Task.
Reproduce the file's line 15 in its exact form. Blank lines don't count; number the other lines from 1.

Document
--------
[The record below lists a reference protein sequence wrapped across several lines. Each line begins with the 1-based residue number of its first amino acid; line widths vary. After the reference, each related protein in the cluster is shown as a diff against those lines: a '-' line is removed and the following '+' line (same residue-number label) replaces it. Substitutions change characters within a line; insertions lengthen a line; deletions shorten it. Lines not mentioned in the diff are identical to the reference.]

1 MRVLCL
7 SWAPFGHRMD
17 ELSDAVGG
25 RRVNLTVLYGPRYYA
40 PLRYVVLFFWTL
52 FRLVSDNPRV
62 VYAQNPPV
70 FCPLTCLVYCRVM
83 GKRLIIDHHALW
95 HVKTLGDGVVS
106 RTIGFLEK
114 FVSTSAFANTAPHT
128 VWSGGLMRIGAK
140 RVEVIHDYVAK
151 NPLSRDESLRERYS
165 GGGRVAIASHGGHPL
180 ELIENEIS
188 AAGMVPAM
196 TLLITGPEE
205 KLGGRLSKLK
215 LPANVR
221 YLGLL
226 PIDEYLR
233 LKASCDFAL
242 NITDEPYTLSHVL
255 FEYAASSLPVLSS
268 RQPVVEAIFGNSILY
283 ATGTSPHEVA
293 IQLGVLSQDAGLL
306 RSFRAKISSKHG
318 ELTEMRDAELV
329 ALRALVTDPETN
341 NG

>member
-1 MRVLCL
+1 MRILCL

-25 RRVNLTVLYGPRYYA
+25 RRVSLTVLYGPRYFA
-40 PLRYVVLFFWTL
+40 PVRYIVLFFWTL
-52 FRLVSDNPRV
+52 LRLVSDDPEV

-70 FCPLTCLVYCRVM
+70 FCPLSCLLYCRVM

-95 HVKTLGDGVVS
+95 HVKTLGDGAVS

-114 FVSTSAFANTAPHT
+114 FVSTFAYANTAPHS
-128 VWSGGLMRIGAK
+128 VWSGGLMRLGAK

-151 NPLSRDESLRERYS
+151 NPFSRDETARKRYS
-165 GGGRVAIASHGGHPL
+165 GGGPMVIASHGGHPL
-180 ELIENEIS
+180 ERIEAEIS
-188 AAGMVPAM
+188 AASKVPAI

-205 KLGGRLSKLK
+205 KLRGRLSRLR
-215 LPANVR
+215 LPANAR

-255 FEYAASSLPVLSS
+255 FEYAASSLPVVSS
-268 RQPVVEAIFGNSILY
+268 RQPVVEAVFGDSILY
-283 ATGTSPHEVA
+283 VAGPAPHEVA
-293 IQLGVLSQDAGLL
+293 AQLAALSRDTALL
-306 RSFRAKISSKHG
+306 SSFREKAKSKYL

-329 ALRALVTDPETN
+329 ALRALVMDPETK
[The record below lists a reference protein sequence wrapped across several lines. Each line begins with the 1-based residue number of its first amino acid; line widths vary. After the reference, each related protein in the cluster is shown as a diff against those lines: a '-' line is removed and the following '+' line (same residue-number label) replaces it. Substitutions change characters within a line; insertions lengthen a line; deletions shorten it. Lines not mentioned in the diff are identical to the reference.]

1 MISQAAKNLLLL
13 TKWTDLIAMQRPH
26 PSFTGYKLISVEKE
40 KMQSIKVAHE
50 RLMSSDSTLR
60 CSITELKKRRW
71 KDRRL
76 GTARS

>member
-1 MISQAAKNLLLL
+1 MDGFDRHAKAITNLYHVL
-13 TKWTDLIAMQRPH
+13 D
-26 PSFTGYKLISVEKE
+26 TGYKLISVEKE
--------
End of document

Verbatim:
140 RVEVIHDYVAK